The 2018 Prince Albert Street Fair is something to build off of and continue creating momentum for the city’s downtown, the new PADBID executive director says.
Carolyn Carleton praised the latest edition of the annual festivities, which, this year, packed in over 100 vendors in the seven blocks between River Street and 15th Street down Central Avenue.
“From everything I’ve been (hearing) I think it was awesome,” Carleton said.
“it was a huge success. We had, I think, a record turnout … thanks to the beautiful weather.”
Carleton is still working on figuring out approximately how many people spent some time on Central Avenue, but she did share some of the feedback she has received since Saturday.
“Many people came for the first time and they’re excited to come back again,” she said. “I think that is a positive direction for us to go in and follow-up with because we have a few more events we’re running throughout the summer; Hopefully, we can get some more people to come down and attend those events.”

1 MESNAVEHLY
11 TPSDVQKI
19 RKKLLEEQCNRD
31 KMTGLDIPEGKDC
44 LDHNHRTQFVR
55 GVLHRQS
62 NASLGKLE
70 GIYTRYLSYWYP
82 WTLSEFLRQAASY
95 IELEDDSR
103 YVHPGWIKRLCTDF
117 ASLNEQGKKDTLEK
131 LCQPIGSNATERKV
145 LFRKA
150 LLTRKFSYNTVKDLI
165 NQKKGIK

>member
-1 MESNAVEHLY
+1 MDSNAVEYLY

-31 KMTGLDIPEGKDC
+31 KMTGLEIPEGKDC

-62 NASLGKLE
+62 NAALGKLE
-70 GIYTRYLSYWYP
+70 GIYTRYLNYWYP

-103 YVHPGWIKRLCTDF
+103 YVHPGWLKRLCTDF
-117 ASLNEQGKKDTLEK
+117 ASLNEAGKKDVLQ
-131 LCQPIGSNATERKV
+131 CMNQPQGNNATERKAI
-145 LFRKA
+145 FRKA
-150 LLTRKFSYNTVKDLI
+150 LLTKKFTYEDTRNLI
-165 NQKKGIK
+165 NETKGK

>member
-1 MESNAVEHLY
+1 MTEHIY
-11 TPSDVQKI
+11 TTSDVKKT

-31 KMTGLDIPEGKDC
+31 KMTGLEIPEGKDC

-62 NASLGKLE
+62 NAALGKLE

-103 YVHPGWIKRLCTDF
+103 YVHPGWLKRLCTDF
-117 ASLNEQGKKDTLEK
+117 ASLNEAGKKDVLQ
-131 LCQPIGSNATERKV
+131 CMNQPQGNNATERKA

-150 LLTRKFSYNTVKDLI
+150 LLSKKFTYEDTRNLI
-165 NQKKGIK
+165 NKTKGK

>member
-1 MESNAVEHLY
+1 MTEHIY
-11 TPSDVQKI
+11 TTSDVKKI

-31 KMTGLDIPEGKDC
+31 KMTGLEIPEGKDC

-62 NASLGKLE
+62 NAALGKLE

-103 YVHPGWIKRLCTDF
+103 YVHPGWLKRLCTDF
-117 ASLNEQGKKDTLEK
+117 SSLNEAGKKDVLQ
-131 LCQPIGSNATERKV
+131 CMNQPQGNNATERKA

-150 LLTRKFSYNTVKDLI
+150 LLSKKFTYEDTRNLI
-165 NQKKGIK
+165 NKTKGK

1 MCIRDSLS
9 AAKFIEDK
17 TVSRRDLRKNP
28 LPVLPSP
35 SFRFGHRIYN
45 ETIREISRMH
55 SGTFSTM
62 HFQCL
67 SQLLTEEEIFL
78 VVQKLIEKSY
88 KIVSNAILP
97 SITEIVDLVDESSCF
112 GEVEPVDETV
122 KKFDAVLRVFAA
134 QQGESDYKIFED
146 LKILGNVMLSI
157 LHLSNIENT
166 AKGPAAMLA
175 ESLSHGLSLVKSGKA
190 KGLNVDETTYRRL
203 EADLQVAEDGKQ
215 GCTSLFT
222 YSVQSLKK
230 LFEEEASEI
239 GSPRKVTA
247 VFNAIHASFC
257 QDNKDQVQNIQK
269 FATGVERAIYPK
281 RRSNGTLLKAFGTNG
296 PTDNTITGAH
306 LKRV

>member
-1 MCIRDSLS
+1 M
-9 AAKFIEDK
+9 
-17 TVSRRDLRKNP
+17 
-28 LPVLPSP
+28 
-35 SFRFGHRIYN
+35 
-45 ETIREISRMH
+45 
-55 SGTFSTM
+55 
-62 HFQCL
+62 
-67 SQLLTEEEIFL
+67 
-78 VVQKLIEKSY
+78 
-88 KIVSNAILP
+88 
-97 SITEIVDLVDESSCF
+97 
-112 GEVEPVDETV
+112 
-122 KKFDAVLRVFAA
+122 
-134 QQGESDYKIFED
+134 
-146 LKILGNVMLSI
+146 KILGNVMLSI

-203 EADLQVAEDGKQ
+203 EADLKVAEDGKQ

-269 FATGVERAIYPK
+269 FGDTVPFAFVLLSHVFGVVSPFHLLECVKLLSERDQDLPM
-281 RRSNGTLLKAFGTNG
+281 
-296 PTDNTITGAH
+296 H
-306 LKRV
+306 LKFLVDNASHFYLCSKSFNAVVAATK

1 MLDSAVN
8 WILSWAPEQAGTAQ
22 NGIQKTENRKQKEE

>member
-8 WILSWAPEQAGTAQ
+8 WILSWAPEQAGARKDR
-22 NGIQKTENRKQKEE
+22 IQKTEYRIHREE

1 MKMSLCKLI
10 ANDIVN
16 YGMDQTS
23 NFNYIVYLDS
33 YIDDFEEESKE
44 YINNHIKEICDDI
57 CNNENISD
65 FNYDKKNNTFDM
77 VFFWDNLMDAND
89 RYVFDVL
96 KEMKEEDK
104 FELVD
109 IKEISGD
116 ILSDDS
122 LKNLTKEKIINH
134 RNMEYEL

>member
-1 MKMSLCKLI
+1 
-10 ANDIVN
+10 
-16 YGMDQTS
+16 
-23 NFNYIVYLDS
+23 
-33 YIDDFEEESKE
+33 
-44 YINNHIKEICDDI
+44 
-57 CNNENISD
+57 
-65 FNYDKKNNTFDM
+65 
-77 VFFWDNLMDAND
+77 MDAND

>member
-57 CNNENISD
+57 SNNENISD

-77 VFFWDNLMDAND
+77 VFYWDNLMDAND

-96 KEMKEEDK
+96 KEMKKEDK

On of the big differences this year, Carleton said, was PADBID (Prince Albert Downtown Business Improvement District) tried to spread out the vendors more so people had space to walk around. The plan seemed to work.
“I talked to one family and they got here at about 11 a.m. and stayed until 7 p.m., she said, “Because there were so many things to do. Last year, they said they came and spent only two hours.”
She thanked the sponsors, the volunteers and everyone else who stepped up to help out. Without them, she said, the event wouldn’t have gone as well as it did.
Carleton will use what has been learned this year, as well as her experience helping run events for the Chamber of Commerce, to continue to grow the street fair. While the event was well-supported by the city, downtown businesses and a few other local agencies, she’s trying to get more sponsors to come on board.
“I’m hoping to expand on that so we can bring in more activities, ore things to see and do for different age categories,” she said.
“We have the children’s section, but I know there are other things you can do that would be good for teens or adults. I’d like to get that sponsored rather than having to charge fees for everything.”
For now, though, the immediate focus is on the July 5 art walk, which Carleton said will be like a mini version of the street fair held on the downtown’s sidewalks. While that event takes place on the first Thursday of every month, with the world junior men’s softball championship starting on July 6, downtown vendors want to take advantage.
“We want to give everyone visiting our community something to do,” she said.
“That one is going to be a huge one. I’ve already planned a bunch of stuff for it. If you enjoyed the street fair, come back down on July 5.”